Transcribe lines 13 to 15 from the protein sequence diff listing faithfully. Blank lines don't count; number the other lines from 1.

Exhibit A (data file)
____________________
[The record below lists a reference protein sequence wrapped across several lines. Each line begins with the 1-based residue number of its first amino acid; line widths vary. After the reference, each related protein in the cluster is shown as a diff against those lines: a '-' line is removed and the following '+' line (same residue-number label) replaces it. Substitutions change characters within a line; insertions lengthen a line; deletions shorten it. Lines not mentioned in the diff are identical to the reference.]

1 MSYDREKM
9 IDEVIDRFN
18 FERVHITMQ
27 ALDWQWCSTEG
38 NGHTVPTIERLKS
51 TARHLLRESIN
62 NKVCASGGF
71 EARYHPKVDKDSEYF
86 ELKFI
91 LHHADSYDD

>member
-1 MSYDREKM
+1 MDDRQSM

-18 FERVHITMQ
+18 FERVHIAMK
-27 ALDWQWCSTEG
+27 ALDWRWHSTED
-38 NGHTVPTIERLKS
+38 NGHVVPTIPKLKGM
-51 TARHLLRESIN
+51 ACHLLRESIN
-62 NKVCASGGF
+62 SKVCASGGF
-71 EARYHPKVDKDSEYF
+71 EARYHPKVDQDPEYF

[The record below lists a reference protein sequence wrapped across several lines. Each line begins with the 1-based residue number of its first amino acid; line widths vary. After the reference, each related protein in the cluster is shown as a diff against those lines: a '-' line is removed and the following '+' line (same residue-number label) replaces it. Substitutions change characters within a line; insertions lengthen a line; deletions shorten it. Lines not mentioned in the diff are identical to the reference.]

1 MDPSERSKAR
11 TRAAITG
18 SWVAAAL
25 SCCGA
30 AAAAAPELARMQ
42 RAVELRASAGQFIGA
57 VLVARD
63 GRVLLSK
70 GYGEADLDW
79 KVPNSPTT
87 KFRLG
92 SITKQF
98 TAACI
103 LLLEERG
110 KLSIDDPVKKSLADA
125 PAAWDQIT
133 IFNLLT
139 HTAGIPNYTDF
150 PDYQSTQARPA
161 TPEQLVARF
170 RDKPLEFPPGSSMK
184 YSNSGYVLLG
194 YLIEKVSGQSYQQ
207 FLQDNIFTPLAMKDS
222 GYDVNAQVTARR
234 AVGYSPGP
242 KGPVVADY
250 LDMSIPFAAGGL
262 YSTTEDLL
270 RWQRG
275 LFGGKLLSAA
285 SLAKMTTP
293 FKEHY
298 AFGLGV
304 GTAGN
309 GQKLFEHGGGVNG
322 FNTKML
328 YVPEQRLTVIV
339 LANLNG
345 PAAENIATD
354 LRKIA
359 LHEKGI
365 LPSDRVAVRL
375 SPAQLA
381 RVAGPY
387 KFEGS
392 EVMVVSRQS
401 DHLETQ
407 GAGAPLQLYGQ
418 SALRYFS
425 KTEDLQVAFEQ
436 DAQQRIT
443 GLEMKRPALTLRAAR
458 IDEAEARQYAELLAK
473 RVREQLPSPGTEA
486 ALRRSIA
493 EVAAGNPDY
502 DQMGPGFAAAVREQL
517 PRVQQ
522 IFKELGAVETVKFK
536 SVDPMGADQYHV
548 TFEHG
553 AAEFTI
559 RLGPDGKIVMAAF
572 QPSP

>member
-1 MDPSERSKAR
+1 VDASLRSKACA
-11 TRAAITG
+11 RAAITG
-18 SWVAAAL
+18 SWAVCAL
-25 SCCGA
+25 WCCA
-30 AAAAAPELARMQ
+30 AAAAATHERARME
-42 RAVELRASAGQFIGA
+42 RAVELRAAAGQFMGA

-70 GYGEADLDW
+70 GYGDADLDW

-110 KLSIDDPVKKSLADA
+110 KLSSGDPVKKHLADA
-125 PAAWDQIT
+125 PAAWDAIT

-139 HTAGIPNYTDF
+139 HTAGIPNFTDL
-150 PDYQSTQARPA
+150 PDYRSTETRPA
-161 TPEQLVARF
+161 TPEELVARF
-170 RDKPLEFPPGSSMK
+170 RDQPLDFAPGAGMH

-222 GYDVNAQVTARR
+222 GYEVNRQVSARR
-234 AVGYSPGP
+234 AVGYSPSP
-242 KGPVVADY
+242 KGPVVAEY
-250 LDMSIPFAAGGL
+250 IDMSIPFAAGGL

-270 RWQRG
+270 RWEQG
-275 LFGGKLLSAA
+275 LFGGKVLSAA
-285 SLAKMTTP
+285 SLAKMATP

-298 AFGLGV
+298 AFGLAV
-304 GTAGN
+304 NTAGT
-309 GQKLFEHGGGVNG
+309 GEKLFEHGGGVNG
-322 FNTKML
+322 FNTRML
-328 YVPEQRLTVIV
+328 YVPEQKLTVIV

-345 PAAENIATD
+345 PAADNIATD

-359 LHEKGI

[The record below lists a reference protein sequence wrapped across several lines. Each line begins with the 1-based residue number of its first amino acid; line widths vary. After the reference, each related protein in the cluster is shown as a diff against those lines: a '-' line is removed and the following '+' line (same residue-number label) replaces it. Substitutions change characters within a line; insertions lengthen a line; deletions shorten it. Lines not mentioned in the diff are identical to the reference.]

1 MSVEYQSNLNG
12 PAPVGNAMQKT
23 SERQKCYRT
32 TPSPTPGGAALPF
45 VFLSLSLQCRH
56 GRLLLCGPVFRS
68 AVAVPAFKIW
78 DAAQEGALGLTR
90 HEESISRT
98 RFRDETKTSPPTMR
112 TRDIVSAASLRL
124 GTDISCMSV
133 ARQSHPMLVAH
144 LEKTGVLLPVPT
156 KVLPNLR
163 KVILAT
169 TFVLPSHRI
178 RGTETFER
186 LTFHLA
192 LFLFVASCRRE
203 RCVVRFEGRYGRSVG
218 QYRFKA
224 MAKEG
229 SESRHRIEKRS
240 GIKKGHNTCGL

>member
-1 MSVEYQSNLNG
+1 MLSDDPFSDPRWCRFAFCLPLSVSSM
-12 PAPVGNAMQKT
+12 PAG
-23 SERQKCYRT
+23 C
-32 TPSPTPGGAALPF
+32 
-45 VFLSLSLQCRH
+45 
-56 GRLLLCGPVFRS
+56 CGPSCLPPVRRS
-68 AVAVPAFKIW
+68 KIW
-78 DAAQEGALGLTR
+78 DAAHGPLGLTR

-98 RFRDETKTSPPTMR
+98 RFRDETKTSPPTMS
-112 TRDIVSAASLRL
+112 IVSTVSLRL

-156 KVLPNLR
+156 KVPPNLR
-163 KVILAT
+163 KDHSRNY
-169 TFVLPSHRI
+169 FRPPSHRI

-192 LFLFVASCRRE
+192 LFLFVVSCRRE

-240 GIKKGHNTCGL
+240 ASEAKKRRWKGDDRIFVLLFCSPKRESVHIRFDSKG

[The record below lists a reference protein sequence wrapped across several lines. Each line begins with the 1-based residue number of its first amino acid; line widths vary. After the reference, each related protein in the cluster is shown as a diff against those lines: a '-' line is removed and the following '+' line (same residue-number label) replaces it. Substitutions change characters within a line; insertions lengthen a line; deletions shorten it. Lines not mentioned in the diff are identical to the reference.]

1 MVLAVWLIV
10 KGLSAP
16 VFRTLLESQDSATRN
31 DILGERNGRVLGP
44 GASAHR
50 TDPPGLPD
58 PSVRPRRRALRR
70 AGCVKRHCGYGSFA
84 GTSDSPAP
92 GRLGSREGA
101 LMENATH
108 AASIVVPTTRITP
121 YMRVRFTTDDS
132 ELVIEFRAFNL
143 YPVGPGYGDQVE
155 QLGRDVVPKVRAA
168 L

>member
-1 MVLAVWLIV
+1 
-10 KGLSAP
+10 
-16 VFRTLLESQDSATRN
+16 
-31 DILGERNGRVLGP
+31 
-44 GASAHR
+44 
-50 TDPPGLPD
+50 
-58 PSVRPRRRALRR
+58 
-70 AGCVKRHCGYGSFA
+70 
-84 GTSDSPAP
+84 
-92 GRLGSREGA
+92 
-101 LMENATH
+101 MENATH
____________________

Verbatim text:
-1 MSYDREKM
+1 MDDRQSM

-18 FERVHITMQ